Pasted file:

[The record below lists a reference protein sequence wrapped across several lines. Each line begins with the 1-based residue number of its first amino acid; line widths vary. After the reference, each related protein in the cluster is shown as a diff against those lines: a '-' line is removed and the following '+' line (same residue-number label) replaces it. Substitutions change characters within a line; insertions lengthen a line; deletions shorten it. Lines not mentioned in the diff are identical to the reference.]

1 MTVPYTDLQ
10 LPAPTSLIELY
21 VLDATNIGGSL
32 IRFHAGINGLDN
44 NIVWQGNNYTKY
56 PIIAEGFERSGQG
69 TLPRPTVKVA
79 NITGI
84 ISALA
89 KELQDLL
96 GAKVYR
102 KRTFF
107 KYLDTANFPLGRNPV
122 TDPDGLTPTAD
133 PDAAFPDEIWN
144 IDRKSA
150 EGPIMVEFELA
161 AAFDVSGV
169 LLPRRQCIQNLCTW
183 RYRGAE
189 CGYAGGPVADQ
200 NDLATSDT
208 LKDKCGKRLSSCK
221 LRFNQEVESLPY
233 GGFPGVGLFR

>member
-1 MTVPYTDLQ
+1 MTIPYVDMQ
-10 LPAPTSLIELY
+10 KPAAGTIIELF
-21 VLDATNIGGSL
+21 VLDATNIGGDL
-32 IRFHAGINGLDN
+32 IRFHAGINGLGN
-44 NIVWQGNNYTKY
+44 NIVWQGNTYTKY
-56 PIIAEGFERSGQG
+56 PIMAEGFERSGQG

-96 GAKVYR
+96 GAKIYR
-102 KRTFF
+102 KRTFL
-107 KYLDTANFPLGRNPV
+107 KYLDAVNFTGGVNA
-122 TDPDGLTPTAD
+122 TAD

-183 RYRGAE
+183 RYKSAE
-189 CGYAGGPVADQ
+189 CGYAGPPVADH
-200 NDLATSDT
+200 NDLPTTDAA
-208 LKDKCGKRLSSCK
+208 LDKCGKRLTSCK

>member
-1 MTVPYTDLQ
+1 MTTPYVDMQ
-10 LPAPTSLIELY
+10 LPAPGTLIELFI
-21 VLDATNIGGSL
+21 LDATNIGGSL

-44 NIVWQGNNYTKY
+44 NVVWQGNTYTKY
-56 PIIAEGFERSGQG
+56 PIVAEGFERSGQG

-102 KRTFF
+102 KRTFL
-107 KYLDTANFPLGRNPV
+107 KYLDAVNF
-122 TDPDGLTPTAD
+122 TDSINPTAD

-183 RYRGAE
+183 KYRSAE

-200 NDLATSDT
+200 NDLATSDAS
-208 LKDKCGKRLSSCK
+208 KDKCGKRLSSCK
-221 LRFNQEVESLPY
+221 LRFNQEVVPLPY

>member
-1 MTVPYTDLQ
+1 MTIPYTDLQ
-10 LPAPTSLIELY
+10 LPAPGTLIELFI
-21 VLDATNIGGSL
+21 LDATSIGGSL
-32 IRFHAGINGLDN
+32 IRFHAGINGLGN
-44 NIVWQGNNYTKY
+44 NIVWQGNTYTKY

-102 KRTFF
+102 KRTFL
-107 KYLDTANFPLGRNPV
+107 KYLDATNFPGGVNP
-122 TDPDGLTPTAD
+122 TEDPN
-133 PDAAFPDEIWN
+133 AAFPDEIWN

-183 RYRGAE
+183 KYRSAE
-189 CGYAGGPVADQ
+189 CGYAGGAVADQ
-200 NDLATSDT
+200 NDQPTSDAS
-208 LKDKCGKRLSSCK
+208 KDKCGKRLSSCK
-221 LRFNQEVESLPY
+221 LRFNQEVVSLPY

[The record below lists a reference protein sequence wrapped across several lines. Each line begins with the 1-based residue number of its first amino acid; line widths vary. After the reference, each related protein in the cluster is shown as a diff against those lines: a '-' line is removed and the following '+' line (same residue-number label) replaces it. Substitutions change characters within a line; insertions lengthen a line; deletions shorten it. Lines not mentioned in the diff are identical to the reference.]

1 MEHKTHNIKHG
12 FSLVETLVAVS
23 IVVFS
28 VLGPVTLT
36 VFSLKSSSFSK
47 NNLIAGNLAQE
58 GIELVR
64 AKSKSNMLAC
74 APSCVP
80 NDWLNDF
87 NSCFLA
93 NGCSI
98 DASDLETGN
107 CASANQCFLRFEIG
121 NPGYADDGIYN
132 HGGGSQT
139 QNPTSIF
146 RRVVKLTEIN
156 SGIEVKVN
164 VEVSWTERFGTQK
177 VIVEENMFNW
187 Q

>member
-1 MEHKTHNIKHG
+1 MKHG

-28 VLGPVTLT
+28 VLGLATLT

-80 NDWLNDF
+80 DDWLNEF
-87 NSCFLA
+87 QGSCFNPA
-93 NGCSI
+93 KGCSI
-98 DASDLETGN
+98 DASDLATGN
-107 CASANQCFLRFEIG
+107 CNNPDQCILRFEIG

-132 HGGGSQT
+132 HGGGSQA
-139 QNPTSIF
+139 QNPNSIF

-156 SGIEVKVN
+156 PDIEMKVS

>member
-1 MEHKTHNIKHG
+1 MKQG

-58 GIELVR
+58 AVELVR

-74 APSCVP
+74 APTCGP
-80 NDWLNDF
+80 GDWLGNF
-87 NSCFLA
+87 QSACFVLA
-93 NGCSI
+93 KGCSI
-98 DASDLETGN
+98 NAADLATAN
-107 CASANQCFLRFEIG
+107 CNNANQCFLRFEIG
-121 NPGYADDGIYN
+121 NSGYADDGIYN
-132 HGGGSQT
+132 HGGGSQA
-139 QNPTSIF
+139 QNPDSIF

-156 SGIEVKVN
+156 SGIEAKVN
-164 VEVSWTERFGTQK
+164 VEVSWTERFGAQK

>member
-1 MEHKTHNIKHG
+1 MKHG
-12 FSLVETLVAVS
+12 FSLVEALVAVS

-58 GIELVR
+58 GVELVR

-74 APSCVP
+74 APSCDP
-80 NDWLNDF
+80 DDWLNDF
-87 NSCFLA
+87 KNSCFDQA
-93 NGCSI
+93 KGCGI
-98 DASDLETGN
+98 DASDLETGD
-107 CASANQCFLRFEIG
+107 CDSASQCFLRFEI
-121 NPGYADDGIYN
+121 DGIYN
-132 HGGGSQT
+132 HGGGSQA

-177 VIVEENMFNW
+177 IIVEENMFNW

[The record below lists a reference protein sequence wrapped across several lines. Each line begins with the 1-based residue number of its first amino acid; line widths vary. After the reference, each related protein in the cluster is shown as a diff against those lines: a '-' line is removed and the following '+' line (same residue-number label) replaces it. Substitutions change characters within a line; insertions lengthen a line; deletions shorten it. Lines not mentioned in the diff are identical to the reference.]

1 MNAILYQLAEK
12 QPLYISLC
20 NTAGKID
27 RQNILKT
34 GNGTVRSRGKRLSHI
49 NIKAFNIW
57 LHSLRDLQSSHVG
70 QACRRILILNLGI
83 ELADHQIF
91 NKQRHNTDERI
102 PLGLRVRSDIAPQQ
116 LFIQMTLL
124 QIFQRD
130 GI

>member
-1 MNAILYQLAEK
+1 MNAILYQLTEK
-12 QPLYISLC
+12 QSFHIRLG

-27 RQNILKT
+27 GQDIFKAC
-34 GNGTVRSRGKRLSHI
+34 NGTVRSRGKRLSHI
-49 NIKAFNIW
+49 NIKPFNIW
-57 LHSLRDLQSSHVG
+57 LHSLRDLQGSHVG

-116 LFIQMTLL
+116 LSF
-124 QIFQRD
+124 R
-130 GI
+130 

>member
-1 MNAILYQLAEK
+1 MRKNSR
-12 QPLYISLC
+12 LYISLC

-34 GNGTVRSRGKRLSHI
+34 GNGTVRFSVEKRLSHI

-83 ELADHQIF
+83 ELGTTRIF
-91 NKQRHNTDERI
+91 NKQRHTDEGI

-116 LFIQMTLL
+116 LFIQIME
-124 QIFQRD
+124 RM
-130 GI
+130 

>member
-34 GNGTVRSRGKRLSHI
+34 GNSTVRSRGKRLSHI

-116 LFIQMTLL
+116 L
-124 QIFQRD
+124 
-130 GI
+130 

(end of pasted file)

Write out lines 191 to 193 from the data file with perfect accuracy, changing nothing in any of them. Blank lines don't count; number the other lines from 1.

+80 DDWLNDF
-87 NSCFLA
+87 KNSCFDQA